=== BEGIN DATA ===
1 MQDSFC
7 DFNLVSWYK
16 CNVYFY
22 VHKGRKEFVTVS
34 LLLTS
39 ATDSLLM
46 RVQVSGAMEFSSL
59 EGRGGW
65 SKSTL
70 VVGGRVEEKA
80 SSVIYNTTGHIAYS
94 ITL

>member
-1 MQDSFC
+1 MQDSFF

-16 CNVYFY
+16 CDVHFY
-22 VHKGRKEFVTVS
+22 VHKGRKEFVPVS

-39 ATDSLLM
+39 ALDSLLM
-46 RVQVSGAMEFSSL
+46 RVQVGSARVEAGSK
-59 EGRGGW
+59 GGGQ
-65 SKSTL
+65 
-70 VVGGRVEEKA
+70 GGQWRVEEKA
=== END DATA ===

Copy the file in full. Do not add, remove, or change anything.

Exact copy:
1 MQDSFC
7 DFNLVSWYK
16 CNVYFY
22 VHKGRKEFVTVS
34 LLLTS
39 ATDSLLM
46 RVQVSGAMEFSSL
59 EGRGGW
65 SKSTL
70 VVGGRVEEKA
80 SSVIYNTTGHIAYS
94 ITL

>member
-1 MQDSFC
+1 MQDSFF

-16 CNVYFY
+16 CDVHFY
-22 VHKGRKEFVTVS
+22 VHKGRKEFVPVS

-39 ATDSLLM
+39 ALDSLLM
-46 RVQVSGAMEFSSL
+46 RVQVGSARVEAGSK
-59 EGRGGW
+59 GGGQ
-65 SKSTL
+65 
-70 VVGGRVEEKA
+70 GGQWRVEEKA